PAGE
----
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Poll: 70 Percent Of US Millennials Say Religious Groups ‘Alienating’ Youth

Benjamin Fearnow
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Nearly one-third of Millennials who have left their childhood religion cited anti-gay teachings as a major factor, with 70 percent of young Americans agreeing that religious groups are alienating their generation. (Photo by Chip Somodevilla/Getty Images)

Nearly one-third of Millennials who have left their childhood religion cited anti-gay teachings as a major factor, with 70 percent of young Americans agreeing that religious groups are alienating their generation. (Photo by Chip Somodevilla/Getty Images)

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WASHINGTON (CBS DC) – Nearly one-third of Millennials who have left their childhood religion cited anti-gay teachings as a major factor, with 70 percent of young Americans agreeing that religious groups are alienating their generation.

A new survey of more than 4,500 respondents from the nonpartisan Public Religion Research Institute (PRRI) shows a dramatic shift – and widening gap — in Americans’ views on gay marriage and religion. Support for same-sex marriage jumped 21 percent in the past decade, with 53 percent of those surveyed backing gay marriage.

But the most significant support of same-sex marriage comes from Millennials (ages 18 to 33), with 69 percent backing marriage between gay and lesbian couples. Millennials report a nearly 20-point gap between the views of their families and the views of their friends regarding gay marriage.

Support for gay marriage shows a massive generation gap between the Millennials and the only 37 percent of the “Silent Generation” (ages 68 and older) who show support on the controversial issue. The survey also showed a widening gap between Democrats and Republicans regarding same-sex marriage. Sixty-four percent of Democrats (64 percent) and 57 percent of independents said they support gay marriage, compared to only 34 percent of Republicans.

And Millenials reported that negative church teachings and other organized religions’ views on LGBT issues has played a role in their rejection of their respective childhood faith.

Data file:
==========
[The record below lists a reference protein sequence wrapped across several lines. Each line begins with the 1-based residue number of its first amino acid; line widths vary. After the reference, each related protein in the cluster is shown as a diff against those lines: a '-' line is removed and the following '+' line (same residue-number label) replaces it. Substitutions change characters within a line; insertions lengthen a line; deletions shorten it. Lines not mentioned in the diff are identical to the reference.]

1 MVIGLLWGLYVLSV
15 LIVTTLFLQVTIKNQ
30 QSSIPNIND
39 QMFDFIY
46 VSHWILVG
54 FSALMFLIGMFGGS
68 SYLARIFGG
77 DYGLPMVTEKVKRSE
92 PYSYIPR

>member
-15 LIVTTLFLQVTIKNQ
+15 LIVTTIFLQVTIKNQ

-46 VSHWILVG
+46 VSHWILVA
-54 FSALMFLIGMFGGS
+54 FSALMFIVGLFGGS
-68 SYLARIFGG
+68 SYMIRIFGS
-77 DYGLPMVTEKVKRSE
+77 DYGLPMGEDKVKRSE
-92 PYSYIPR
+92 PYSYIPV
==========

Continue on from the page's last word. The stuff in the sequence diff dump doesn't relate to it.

“While many churches and people in the pews have been moving away from their opposition to LGBT rights over the last decade, this new research provides further evidence that negative teachings on this issue have hurt churches’ ability to attract and retain young people,” said PRRI CEO Dr. Robert P. Jones. “Nearly one-third of Millennials who left their childhood religion say unfavorable church teachings about or treatment of gay and lesbian people played a significant role in their decision to head for the exit.”

Among Millennials who no longer identify with the religion in which they were raised, 31 percent say that negative teachings about, or treatment of, gay and lesbian people was either a somewhat important (17 percent) or very important (14 percent) factor in their disaffiliation from organized religion.

Gay, lesbian, bisexual and transgender Americans were far more likely than other Americans to report leaving religious life – 37 percent of LGBT Americans are now unaffiliated.

A 2012 Pew Research Center poll found that one-fifth of the U.S. public – and a third of adults under 30 – are religiously unaffiliated today, the highest percentages ever in the survey’s history.

In the last five years alone, the unaffiliated increased from just over 15 percent to just under 20 percent of all U.S. adults. Their ranks now include more than 13 million self-described atheists and agnostics (nearly 6 percent of the U.S. public), as well as nearly 33 million people who say they have no particular religious affiliation (14 percent).

Researchers cited the “friends and family” effect of having close friends and family who are gay as one major factor behind growing support behind LGBT issues.

“Few changes over the last 20 years have had a more profound effect on support for same-sex marriage than the increasing number of people who now have a gay friend or family member,” noted Daniel Cox, PRRI Research Director. “The number of Americans who have a close friend or family member who is gay or lesbian has increased by a factor of three over the last two decades, from 22 percent in 1993 to 65 percent today.”

Benjamin Fearnow

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